The following literature provides a basic overview of a power generation processing application. View by turning the pages using the arrow on the right side (we recommend expanding to full-screen mode), double-click on a page to zoom in or out, or Download here.
The following 3D Interactive Video displays the general flow process of a thermal power plant. Instructions are below.
- Click on the play button to start the video.
- For best viewing while in “play” mode, we recommend expanding to full-screen mode. Do this by clicking on the bottom right icon.
- Once the video begins, use the forward or rewind buttons that will appear at the bottom of the screen as you motion your mouse to that area.
- When in the play mode, you can zoom in or out of the mechanical elements by using the scroll feature of your mouse, or simply use your mouse curser to click and drag the scene around to locate all the elements. Click on any of the Durlon products that appear in the pop-up windows to be directed to more information of that products features.
- Click the escape button of your keyboard to return to the original screen mode.
The basic principle of power generation involves the conversion of energy from one form to another. In electrical power generation, energy is converted from mechanical energy (such as the rotation of a turbine) to electrical energy (by the rotation of a generator). The mechanical energy is usually generated by the combustion of fossil fuels or by harnessing the power of water, wind, or sunlight.
The process of power generation varies depending on the source of energy being used. For example, in fossil fuel power plants, the fuel is burned to heat water, producing steam that drives a turbine, which in turn rotates a generator to produce electricity. In nuclear power plants, the heat is produced by nuclear fission, which is used to produce steam to turn the turbine.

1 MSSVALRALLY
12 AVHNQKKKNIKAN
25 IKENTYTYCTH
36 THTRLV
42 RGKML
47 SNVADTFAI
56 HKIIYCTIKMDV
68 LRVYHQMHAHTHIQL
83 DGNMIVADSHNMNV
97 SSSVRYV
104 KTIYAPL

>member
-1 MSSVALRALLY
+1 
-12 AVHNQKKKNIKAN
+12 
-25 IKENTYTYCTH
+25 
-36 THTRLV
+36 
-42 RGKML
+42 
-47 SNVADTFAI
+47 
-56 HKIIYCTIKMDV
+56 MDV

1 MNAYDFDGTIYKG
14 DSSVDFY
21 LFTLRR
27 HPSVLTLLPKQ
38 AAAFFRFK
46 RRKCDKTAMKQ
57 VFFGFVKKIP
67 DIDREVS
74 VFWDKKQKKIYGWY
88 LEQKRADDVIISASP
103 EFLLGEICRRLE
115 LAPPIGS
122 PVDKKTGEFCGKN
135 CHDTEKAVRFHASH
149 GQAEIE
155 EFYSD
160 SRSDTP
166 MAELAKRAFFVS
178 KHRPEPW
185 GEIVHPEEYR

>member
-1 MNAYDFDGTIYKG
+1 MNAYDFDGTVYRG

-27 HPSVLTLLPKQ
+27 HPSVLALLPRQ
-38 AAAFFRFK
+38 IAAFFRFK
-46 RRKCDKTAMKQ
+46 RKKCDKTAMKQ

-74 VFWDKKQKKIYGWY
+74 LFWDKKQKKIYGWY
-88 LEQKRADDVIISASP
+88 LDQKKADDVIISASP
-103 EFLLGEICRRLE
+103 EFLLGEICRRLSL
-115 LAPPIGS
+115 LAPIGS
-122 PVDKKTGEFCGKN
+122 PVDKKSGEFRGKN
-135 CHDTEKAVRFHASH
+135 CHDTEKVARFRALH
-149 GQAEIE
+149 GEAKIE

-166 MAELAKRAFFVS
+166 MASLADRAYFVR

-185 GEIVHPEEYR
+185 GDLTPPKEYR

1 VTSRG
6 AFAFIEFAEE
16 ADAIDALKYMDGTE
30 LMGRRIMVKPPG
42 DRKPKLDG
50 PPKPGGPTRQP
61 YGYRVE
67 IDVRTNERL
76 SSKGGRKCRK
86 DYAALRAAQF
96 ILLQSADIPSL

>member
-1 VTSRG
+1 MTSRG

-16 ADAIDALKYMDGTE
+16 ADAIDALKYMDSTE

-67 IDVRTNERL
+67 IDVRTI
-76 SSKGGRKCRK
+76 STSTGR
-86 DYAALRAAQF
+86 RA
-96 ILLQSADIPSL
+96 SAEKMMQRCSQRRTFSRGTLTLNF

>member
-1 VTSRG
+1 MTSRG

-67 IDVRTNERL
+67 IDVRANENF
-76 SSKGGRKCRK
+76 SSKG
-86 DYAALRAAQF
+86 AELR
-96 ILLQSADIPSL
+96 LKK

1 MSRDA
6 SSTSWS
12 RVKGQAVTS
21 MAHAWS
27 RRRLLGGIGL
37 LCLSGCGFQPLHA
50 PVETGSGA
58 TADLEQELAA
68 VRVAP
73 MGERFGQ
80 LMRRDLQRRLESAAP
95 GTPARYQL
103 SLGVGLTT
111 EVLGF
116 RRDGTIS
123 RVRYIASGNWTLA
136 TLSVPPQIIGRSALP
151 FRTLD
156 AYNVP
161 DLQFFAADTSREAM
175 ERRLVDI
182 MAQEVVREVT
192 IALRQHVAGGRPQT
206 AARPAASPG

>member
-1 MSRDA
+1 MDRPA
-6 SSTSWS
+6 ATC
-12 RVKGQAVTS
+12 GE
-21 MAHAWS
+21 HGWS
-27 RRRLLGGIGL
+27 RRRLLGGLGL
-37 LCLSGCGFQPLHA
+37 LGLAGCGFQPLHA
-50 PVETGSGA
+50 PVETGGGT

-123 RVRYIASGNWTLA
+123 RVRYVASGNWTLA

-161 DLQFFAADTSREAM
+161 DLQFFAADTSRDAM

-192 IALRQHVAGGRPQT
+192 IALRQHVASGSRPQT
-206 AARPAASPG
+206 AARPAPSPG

Renewable energy sources like wind and solar power use the power of natural forces to produce electricity. In a wind power plant, wind turbines are used to generate mechanical energy, which is then converted into electrical energy. Similarly, in solar power plants, photovoltaic cells convert sunlight into electrical energy.
With extensive experience in making products that can withstand the demands of high pressure, hazardous materials and gases, high temperatures and critical processes, Durlon® has proven to be a reliable supplier and service provider for a great number of power plants around the globe. Durlon® products combine high-performance, technology-driven fluid sealing performance with industry expertise and a commitment to environmental sustainability.
Below is a list of Durlon® gasket recomendations for the Power Generation Industry: